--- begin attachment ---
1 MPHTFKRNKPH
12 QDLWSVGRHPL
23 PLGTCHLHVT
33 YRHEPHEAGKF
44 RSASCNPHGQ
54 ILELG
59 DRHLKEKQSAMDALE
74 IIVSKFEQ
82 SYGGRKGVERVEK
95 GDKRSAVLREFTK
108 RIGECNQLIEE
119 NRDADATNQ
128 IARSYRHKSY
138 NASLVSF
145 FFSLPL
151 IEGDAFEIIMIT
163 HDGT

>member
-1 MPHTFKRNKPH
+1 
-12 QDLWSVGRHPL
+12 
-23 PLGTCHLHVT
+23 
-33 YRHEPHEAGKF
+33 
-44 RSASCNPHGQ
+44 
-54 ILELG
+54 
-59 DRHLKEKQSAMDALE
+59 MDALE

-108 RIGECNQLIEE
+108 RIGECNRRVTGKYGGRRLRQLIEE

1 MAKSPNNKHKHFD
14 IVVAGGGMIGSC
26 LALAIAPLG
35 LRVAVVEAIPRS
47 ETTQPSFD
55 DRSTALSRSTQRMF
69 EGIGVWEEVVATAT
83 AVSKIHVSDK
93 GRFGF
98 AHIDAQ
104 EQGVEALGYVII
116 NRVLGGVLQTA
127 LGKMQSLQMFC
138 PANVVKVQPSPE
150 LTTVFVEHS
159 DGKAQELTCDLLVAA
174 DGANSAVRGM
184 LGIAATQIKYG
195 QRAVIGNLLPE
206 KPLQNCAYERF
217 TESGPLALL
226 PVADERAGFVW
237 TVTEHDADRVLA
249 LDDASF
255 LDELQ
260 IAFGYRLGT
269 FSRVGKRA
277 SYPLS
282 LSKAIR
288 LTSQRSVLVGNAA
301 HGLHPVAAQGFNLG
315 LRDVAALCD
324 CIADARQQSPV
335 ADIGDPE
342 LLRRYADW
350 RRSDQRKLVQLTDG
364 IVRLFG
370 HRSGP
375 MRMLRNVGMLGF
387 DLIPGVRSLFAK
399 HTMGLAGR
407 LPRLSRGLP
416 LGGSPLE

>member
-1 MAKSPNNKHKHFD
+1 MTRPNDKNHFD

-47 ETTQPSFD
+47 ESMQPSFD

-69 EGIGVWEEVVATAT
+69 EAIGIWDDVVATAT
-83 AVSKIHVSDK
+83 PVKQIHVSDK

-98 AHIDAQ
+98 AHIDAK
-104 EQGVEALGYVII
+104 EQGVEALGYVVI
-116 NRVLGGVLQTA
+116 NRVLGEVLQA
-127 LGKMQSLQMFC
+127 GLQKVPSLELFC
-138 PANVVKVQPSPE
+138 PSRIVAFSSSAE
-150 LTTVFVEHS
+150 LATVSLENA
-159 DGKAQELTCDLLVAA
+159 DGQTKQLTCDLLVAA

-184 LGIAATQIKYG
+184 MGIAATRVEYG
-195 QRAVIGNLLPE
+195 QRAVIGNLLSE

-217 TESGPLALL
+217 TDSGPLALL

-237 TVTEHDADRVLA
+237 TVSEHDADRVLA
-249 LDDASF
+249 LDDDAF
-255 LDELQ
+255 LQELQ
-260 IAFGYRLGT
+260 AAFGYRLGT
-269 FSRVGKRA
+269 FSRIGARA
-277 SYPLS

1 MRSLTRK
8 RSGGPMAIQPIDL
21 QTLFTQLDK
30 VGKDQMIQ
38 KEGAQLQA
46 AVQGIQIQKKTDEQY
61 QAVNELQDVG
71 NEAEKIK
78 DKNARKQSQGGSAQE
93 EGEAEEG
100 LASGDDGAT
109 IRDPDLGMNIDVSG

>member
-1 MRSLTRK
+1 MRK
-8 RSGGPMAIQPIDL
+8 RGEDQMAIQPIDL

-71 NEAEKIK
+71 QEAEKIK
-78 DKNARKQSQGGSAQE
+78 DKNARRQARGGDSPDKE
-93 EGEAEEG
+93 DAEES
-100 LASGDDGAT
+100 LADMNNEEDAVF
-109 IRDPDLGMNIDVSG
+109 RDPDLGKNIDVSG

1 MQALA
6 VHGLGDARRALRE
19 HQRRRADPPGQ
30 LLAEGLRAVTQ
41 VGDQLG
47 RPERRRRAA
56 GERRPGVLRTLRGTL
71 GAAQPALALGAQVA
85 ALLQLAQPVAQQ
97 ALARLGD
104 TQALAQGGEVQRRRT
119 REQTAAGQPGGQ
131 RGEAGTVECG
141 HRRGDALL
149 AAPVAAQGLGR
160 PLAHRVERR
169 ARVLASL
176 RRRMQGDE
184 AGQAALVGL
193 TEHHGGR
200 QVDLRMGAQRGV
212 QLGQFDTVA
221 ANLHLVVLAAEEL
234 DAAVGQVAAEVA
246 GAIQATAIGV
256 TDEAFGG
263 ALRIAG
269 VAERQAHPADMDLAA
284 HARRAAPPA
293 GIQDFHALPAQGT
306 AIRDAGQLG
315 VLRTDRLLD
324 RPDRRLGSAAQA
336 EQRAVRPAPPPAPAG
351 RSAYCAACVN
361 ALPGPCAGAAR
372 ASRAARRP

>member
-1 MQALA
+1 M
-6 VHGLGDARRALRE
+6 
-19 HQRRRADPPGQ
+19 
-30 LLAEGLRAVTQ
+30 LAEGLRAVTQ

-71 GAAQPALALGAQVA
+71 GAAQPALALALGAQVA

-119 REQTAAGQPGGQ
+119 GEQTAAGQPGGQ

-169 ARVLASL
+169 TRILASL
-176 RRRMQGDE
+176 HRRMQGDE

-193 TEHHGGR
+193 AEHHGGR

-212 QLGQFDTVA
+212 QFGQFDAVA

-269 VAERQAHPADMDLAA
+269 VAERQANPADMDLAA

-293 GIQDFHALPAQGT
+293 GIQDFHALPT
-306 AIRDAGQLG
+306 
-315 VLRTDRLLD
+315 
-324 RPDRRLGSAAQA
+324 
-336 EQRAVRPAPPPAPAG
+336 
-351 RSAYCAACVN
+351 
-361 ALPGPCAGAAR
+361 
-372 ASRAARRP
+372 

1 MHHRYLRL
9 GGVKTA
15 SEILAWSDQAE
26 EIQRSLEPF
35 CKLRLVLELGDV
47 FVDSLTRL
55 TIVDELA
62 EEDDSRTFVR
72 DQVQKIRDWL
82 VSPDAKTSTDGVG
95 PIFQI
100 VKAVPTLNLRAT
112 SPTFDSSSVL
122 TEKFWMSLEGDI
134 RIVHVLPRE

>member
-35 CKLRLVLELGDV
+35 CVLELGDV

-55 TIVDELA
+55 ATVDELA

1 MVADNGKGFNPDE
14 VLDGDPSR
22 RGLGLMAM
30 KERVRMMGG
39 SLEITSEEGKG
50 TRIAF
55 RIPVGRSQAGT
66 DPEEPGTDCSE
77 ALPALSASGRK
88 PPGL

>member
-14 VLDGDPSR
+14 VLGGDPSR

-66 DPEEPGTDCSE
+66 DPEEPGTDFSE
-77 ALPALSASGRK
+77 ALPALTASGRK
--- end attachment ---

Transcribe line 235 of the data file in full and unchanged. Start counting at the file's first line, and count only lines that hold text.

134 RIVHVLPRE